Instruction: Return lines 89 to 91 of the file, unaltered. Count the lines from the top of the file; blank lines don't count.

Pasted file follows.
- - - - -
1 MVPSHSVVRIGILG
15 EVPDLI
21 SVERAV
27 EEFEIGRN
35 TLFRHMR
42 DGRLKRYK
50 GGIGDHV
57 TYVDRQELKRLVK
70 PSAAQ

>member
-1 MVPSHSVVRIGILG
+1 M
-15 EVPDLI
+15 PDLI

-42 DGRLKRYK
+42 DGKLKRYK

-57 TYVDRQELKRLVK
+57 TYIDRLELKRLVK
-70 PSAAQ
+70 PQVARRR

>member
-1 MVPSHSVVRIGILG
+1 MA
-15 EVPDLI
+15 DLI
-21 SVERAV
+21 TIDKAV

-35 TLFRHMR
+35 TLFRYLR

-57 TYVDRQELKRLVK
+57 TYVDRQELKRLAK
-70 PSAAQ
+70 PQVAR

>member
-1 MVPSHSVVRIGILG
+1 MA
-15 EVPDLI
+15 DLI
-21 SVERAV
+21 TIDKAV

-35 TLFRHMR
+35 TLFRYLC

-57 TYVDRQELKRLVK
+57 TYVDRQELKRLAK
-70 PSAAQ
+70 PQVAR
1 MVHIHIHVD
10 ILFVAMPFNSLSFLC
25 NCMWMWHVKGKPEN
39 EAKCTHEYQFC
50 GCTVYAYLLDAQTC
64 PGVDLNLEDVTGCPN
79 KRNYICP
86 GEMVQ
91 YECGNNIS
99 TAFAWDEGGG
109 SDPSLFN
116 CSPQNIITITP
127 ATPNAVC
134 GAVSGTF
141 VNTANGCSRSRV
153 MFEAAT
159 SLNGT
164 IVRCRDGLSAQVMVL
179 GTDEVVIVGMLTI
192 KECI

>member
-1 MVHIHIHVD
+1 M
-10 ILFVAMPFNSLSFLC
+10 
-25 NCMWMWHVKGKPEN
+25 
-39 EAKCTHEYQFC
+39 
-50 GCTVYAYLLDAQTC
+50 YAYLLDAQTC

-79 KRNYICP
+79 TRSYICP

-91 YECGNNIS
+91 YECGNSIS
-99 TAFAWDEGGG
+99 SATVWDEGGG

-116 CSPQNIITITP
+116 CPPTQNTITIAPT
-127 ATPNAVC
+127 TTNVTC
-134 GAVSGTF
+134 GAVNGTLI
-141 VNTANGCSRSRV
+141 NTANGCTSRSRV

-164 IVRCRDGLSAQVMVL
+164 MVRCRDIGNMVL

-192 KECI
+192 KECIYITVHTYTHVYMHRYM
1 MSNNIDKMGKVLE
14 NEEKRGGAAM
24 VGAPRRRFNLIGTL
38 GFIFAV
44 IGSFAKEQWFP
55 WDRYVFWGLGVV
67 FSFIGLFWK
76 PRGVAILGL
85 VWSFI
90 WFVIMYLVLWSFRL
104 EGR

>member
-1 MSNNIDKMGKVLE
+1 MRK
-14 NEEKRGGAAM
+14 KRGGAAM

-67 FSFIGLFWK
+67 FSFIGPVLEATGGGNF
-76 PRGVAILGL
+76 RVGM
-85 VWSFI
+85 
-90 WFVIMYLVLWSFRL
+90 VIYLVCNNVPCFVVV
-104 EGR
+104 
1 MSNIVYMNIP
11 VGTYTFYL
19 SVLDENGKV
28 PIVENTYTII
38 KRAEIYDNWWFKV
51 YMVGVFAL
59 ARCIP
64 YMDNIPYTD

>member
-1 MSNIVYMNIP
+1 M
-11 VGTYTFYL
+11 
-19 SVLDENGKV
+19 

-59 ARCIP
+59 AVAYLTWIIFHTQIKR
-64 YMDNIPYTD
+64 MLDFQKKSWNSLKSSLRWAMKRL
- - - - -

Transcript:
+134 GAVNGTLI
-141 VNTANGCSRSRV
+141 NTANGCTSRSRV